Arising from the Countryside March in September 2002, this is a wonderfully eclectic view of rural Britain. More than 150 photographers and writers describe every imaginable aspect of our country and somehow manage to conjure up the sights and smells and sounds with which those of us who are lucky enough to live there are so familiar.
From Clarissa Dickson Wright to the late and much loved Jim Thompson, Bishop of Bath and Wells, and from Kate Hoey to Zac Goldsmith, passionate affection for our rural heritage is expressed in a kaleidoscope of different ways.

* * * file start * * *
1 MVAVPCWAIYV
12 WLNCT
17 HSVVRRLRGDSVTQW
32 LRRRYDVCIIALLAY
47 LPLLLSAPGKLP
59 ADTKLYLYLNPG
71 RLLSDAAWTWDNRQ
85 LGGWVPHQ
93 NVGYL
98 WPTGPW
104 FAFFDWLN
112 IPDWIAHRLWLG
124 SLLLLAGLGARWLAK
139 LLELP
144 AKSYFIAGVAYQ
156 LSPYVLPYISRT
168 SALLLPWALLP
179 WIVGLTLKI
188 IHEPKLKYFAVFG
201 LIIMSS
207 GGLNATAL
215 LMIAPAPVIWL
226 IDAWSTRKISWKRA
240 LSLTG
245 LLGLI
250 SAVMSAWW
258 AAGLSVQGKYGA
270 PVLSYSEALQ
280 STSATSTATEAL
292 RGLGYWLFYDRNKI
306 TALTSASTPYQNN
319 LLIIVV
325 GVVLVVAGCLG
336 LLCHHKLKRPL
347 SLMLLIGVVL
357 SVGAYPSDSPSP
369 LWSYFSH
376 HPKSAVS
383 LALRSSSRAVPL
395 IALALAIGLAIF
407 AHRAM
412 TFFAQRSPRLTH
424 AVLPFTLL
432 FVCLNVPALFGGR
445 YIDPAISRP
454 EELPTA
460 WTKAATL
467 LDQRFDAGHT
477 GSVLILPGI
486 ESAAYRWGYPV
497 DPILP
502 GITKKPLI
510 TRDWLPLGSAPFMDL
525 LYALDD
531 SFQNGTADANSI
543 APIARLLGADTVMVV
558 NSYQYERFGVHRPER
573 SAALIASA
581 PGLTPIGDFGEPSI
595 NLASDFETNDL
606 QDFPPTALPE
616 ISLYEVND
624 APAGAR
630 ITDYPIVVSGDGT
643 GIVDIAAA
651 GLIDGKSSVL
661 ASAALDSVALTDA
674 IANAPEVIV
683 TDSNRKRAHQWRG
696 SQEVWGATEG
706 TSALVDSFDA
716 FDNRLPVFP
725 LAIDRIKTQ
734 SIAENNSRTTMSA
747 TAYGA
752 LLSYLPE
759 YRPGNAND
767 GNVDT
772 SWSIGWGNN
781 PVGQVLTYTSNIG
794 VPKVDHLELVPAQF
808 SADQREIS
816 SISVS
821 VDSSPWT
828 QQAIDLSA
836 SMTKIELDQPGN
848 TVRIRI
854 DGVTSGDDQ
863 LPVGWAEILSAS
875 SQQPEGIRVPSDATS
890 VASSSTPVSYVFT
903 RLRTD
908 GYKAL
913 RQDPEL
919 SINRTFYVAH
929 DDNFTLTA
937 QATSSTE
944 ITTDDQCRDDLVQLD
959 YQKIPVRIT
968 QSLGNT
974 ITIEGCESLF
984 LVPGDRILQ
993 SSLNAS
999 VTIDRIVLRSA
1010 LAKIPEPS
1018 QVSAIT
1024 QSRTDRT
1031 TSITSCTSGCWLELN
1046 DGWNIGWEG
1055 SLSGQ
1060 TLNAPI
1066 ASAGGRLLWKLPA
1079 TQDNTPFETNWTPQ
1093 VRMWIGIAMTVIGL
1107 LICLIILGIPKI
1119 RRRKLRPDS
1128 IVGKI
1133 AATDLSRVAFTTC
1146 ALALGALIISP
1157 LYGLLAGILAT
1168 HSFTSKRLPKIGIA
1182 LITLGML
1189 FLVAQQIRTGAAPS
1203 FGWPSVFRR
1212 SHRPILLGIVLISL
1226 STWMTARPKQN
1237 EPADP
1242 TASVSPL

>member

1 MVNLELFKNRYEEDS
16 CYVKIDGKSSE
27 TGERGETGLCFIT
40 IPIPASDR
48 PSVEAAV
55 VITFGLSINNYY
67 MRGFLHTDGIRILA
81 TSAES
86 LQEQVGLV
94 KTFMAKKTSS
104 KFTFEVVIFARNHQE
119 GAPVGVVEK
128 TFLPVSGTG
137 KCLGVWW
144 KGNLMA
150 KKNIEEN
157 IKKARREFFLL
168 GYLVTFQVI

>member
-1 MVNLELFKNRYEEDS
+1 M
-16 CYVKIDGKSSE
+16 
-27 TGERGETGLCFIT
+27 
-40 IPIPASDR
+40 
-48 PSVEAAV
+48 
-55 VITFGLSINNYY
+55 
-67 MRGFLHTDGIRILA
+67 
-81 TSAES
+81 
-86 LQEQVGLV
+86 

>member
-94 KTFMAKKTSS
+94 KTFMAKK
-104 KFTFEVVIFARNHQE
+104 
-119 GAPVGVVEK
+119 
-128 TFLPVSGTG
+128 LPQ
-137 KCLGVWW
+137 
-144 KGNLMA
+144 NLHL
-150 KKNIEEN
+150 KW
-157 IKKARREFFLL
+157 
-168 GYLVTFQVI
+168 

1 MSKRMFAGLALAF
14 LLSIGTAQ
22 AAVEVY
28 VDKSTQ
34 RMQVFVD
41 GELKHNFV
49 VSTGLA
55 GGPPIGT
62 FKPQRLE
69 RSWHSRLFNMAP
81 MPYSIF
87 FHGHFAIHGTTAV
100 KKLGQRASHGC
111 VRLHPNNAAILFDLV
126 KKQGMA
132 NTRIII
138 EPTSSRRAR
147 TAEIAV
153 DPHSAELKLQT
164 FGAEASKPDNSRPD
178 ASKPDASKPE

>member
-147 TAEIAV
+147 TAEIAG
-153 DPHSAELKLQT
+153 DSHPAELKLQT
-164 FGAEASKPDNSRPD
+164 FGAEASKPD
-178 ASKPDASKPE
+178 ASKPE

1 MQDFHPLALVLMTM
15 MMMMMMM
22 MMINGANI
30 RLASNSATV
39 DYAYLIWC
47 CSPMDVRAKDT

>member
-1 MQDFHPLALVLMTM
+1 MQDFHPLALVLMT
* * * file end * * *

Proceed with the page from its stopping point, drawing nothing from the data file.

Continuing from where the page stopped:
The photographs are gripping and involve the reader even more than the text. I took my copy with me last weekend and everyone in the house party, young and old alike, poured over it, exclaiming when they recognised familiar scenes, going quiet and thoughtful as they saw things which are now, sadly, rare and threatened.
Although a wide range of subjects is covered, from food to farming to rural crafts, perhaps the most moving essays are the two written about hunting by senior academics: Andrew Roberts and Roger Scruton. They combine intellectual rigour with personal emotion in a way which should not fail to move the most ardent abolitionist to reconsider. That is why no country house should be without it.